This is not your garden variety serial killer vs. cop formula. The author does a great job in keeping the chase fast-paced and suspenseful with several subplots that come together neatly. I'm glad that there seems to be an increase in novels by black authors in the suspense/mystery/crime genre. I'll keep a look-out for this author's next offering.
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5.0 out of 5 stars Worked for me Aug. 6 2001
This is a suspenseful novel about some unsavory aspects of modern urban life. Well conceived. Well written. I identified with the main character, a female cop who has to deal with the baggage of working in a field dominated by males. I hope she becomes a serial character because I would buy her future adventures. Maybe the author was too hasty in giving the killer a fate that prevents his return because I thought he was unique enough to be a serial character too. But since there will be no rematch between these two, I'll settle for a return of the heroine.
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5.0 out of 5 stars Smart Suspense June 6 2001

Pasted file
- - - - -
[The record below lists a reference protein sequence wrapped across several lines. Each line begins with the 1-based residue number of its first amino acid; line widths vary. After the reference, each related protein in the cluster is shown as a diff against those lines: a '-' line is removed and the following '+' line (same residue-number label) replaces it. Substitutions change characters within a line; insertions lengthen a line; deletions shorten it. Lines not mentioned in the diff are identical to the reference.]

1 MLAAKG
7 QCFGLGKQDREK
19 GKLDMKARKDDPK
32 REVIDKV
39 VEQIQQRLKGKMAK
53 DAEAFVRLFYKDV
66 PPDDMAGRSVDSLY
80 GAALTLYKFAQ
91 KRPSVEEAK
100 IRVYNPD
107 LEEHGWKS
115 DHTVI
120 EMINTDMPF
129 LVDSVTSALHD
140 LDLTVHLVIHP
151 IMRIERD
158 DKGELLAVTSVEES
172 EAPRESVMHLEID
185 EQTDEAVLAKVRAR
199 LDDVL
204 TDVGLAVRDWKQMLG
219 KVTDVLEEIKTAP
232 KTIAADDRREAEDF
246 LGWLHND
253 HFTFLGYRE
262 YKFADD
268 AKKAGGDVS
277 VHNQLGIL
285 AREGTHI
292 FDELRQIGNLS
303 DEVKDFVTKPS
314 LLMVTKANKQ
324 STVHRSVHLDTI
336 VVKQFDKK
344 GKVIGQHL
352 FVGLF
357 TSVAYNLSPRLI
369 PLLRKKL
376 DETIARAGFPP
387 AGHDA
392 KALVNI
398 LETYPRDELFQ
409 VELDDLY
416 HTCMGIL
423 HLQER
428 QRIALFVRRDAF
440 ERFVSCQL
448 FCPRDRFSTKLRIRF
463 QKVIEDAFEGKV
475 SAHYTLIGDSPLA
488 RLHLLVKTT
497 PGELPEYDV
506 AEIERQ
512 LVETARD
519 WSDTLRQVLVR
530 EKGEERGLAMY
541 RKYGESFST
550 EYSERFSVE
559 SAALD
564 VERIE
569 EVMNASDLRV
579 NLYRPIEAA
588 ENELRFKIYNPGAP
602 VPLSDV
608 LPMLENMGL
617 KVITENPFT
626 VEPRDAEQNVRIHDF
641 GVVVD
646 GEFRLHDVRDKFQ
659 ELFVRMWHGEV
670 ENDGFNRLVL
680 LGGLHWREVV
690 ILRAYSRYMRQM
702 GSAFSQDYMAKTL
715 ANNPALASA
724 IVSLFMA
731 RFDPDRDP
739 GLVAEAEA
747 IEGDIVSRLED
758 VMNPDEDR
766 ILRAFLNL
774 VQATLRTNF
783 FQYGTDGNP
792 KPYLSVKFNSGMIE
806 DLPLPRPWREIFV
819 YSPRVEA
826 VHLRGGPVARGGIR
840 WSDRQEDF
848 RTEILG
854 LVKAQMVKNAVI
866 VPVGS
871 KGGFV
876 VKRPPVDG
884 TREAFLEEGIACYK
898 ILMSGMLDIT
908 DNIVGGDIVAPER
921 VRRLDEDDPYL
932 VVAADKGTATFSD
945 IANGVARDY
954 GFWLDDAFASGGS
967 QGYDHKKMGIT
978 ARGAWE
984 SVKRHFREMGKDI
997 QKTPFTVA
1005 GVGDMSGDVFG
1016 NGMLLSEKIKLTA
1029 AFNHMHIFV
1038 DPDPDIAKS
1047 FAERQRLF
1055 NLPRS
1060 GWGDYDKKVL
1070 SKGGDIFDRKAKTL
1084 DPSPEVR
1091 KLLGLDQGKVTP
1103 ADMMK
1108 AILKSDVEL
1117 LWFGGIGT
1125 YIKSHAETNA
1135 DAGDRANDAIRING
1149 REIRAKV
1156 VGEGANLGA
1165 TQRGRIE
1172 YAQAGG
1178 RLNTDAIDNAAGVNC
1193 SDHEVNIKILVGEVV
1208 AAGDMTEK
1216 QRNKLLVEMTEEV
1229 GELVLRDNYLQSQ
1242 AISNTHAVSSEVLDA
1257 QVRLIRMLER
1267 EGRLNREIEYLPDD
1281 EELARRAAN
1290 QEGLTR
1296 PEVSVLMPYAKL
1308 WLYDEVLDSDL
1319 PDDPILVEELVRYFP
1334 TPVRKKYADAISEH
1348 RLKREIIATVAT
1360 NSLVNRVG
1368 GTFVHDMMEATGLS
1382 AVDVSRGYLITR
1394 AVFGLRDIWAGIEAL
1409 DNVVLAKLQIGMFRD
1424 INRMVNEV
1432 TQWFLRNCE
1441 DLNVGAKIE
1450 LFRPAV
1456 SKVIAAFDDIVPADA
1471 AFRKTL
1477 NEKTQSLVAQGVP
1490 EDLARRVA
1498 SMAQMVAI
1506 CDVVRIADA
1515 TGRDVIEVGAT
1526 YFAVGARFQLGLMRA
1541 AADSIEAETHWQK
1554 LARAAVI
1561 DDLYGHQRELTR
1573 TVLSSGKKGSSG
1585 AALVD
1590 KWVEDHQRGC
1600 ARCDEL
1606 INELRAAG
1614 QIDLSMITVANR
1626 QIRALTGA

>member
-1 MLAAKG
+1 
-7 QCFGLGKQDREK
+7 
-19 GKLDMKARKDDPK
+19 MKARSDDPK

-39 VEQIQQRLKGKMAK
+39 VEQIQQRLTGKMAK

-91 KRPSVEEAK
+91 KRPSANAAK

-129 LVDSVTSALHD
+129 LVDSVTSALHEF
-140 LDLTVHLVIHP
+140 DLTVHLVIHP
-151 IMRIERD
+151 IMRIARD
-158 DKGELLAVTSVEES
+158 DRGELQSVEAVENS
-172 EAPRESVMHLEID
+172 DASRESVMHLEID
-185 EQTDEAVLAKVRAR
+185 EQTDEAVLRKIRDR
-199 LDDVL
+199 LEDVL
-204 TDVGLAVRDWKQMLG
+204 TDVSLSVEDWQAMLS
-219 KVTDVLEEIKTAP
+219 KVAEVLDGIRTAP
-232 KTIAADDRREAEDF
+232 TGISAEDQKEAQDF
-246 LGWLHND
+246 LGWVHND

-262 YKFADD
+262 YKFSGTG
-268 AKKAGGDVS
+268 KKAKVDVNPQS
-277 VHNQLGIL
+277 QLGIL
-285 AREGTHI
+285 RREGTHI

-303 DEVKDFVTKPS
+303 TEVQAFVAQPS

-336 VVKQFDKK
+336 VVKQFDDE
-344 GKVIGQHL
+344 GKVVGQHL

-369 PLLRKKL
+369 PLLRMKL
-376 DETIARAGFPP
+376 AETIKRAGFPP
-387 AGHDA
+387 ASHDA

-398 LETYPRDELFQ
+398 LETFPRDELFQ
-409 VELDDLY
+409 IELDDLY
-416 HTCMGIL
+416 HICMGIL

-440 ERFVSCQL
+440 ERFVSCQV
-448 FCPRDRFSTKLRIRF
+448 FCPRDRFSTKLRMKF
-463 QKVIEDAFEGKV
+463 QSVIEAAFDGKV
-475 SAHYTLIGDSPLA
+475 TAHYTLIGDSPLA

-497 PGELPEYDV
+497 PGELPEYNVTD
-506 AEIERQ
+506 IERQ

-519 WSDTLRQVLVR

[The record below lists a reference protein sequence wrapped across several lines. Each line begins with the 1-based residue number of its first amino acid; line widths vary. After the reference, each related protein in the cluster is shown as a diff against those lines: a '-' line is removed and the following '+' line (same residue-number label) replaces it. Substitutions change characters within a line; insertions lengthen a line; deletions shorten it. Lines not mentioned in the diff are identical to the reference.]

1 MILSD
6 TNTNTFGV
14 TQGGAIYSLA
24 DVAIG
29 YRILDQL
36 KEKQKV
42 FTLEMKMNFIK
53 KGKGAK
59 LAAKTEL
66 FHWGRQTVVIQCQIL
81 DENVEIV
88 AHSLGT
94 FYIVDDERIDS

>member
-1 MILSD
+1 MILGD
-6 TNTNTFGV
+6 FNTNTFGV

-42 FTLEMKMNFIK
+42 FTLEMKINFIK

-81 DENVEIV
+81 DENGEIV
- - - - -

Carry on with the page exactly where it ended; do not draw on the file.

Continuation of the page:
By A Customer
This was an excellent story with pace and intelligence. Warning: don't second guess the author on those parts where the story seems to go off on a tangent. He brings everything full circle and ties all loose ends very neatly. The story includes some societal themes that caused me to think and reflect. For readers who appreciate a good mix of suspense, violence, and some sex served up intelligently this is one to choose.
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5.0 out of 5 stars From a man's point May 20 2001
By A Customer
i enjoyed cookie cutter because it kept supplying the suspense. i've stopped reading lots of books because they went soft in the middle but not this one. the author did a great job of threading enough side stories to keep the main story line moving. i do have one pet peeve though. the husband of the main character mary was too goody goody. the average guy would have put her in her place. other than that it was five stars.